GANGNEUNG, Korea, Republic Of — Canada's Meagan Duhamel and Eric Radford are in position for another Olympic medal among one of the strongest pairs figure skating fields ever assembled.
The two-time world champions, who will retire after the Olympics, are third after Wednesday's short program at the Pyeongchang Olympics, scoring 76.82 points — but there are six teams within just three points of the podium.
"The level of skating is incredible and the fact that you need to score 63 points to qualify for the free skate, that's showing unbelievable depth," Duhamel said. "When I saw people getting 70s (early in the competition), I had a little 'Oh my god! What's going to happen tonight? This is insane.'"
Skating to April Meservy's cover of U2's hit song "With or Without You" — Meservy was in the Gangneung Ice Arena to watch the performance — Duhamel and Radford were virtually clean except for being slightly out of synch on their side-by-side triple Lutzes.
"Especially in a field this deep, we could have taken ourselves completely out of contention with missing a major element and we didn't do that, we kept ourselves in the mix, and that makes us feel good going forward," Radford said.
Radford was just happy to land the triple Lutz on one foot.
"The Lutz got a little shaky last season, I don't know why, maybe I'm just getting older and it's just getting more difficult," the 33-year-old said.
China's reigning world champions Sui Wenjing and Han Cong scored 82.39 points for the flawless skate to Canadian k.d. lang's version of "Hallelujah."
Evgenia Tarasova and Vladimir Morozov, representing Olympic Athletes from Russia, were the last team to go, bumping Duhamel and Radford down to third with an 81.68-point performance.
Germany's Aliona Savchenko and Bruno Massot were fourth with 76.59 points, but less than a point behind the Canadians.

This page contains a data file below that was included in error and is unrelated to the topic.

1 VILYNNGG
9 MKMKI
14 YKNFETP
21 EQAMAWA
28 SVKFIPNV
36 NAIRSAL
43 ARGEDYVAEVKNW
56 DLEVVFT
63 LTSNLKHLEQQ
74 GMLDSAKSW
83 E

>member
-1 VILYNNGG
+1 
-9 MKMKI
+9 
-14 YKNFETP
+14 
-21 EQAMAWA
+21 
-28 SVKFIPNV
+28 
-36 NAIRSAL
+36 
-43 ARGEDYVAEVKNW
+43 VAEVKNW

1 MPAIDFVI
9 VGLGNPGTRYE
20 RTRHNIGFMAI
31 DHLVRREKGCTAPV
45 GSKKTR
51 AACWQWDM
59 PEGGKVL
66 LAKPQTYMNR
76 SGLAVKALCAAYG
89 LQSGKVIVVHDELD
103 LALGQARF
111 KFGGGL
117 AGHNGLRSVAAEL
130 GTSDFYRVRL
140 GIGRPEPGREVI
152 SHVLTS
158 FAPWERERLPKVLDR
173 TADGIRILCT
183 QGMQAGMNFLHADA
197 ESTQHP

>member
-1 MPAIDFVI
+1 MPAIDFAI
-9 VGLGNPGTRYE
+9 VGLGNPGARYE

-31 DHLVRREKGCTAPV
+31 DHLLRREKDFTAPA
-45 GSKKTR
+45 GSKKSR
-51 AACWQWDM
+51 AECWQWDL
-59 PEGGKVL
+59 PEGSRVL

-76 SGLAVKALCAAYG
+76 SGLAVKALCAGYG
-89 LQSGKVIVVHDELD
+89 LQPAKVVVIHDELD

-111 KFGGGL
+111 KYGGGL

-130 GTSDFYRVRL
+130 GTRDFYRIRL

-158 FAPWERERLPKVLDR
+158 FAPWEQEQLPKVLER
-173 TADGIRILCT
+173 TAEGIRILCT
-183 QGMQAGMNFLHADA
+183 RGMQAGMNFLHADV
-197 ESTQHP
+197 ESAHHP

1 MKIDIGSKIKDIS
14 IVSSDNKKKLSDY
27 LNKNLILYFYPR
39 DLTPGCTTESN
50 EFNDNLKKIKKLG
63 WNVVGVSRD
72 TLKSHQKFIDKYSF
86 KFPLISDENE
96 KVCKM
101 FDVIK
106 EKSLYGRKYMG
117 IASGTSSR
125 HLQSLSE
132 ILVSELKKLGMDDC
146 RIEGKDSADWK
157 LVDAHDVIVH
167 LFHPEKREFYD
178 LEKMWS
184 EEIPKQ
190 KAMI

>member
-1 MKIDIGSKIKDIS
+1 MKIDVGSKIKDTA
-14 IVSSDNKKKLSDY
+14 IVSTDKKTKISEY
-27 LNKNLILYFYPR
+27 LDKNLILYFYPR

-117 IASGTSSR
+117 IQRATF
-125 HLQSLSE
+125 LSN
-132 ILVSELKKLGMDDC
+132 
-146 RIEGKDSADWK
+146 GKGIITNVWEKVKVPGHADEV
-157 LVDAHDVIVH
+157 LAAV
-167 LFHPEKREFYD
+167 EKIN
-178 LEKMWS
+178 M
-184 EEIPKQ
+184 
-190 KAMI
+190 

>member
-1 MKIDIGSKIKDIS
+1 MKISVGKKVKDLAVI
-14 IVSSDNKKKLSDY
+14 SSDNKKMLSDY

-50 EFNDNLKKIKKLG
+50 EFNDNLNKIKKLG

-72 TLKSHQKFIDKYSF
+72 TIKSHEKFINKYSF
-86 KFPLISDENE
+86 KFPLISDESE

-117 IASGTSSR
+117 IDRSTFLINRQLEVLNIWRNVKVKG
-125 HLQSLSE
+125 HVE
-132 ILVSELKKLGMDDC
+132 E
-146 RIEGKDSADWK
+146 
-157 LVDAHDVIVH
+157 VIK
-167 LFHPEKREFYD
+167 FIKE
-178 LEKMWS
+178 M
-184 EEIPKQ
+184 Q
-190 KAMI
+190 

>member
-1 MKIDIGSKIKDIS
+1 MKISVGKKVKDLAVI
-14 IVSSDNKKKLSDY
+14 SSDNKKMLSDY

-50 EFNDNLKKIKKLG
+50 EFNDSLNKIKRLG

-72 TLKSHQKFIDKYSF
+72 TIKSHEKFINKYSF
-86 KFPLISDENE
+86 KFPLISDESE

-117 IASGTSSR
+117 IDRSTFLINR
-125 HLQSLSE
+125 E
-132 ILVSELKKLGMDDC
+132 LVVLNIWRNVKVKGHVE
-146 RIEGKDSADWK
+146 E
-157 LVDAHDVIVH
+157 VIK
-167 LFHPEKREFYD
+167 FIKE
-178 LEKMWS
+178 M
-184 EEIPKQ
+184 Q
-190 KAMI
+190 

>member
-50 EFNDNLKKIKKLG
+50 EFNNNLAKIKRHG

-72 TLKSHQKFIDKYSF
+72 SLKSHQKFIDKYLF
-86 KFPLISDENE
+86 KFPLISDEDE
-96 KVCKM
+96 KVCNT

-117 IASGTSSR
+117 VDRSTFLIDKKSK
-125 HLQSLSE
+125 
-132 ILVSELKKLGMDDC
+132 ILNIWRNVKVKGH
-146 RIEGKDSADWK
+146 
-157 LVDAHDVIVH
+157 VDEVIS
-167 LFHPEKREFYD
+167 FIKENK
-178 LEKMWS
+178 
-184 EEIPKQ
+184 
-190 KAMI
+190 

Radford and the 31-year-old Duhamel were skating just three days after their free skate helped Canada capture gold in the team event.
They'll be one of only a couple of pairs teams to skate four times at these Games, but rather than feel weary about the hard work, Duhamel said they feel "inspired."
"Standing on that podium at the medal plaza really inspired me that I wanted to be back on that podium after the pairs event, and I think that we're using that to drive us," she said.
Canada's other pairs duos also qualified for the free skate.
Julianne Seguin and Charlie Bilodeau were 12th with 67.52 points. Kirsten Moore-Towers and Michael Marinaro were 13th with 65.68.
Perhaps the biggest cheers of the day went to North Korean skaters Ryom Tae Ok and Kim Ju Sik, who spent eight weeks last summer training alongside Duhamel and Radford in Montreal with coach (and Duhamel's husband) Bruno Marcotte.
Duhamel and Radford saw the North Koreans skate on the TV on their bus ride to the rink.
"We were really excited to see them skate so well here today," Duhamel said. "I enjoy watching their short program because I worked with them a little bit on the energy of their footwork and their death spiral, so when she starts rolling her head and getting more emotional, I'm like 'Yeah! that's what I asked her to do.'"
The North Koreans were accompanied by their country's orchestrated cheering section, that became an instant social media hit. The red-clad crowd that took up an entire section roared when the couple finished their program.
Radford hopes the Olympics will inspire a new generation of pairs figure skating fans.
"There was a nice little moment when we came on our first practice, and there was a big crowd and for every lift and death spiral that we did, there were oohs and ahs," he said. "I think that maybe it's being presented to a new audience here in Korea and maybe it will build a bigger audience because of that."
The pairs long program is Thursday.
Lori Ewing, The Canadian Press